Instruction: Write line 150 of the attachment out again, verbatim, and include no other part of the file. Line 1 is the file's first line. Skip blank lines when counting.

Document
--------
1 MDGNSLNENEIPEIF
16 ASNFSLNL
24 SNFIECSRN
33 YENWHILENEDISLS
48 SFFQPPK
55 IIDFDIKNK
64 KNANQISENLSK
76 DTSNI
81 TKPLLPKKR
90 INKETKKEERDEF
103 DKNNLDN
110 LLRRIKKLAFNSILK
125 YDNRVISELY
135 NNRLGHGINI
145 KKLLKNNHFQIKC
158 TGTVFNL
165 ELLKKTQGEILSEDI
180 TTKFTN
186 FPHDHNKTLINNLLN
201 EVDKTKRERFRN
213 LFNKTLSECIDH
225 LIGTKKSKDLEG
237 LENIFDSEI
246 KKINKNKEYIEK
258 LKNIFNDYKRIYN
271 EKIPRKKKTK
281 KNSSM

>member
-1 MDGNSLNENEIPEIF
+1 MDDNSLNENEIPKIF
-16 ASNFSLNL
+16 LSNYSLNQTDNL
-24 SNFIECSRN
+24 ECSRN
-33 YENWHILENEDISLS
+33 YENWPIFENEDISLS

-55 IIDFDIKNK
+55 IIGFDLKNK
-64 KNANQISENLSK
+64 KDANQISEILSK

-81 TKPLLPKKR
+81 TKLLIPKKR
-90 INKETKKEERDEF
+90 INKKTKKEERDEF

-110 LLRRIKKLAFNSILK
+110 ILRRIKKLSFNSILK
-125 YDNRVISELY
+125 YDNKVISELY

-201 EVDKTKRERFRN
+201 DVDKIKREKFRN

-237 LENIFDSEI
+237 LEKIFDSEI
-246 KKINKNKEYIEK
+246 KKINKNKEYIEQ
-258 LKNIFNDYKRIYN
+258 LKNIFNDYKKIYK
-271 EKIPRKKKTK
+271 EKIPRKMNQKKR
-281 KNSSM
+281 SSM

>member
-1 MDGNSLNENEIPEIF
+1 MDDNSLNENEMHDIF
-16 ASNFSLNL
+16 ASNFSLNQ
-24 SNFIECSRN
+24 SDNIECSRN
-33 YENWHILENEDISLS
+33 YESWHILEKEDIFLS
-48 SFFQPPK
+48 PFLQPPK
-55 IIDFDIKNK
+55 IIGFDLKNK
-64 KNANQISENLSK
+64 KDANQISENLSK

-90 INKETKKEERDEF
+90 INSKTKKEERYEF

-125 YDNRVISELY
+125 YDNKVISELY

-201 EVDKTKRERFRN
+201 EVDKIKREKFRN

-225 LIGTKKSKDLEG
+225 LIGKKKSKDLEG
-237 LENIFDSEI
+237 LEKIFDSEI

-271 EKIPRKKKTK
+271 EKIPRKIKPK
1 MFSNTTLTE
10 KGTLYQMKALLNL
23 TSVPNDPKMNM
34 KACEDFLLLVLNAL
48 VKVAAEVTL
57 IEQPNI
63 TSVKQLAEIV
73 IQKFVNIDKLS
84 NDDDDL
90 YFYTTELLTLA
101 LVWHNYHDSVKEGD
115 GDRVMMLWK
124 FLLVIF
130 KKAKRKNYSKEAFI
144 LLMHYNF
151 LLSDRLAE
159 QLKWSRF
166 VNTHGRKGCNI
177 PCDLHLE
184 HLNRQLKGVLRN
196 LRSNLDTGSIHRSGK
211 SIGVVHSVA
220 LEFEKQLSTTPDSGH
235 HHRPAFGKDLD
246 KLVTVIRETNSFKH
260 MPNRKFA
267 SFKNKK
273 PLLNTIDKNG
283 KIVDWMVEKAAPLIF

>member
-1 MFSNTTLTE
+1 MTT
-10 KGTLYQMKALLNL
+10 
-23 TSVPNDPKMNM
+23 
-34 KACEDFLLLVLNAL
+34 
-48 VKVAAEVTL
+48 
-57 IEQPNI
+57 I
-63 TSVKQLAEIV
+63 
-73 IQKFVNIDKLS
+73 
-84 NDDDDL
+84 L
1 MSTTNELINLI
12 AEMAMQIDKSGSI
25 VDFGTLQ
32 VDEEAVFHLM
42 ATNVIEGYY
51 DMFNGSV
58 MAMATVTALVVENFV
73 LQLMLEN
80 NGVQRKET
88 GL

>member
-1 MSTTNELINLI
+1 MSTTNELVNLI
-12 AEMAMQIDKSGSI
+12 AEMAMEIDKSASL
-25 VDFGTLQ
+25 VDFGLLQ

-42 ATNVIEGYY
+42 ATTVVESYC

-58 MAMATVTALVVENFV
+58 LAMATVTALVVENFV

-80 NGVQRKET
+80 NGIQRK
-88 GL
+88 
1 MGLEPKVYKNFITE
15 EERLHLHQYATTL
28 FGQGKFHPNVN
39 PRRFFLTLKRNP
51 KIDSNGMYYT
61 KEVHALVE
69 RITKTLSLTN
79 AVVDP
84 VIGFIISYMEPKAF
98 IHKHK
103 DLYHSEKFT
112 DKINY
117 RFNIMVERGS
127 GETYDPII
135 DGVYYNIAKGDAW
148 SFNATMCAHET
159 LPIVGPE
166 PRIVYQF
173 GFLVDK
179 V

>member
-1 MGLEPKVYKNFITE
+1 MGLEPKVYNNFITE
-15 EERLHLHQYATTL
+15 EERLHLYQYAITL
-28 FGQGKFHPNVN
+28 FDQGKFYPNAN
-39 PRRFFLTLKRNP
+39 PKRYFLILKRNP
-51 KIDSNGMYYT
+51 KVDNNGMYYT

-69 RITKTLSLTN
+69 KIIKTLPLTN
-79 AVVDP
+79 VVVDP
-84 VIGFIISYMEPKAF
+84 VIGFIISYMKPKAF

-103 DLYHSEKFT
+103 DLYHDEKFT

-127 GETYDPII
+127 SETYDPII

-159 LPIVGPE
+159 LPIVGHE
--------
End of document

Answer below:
+12 AEMAMEIDKSASL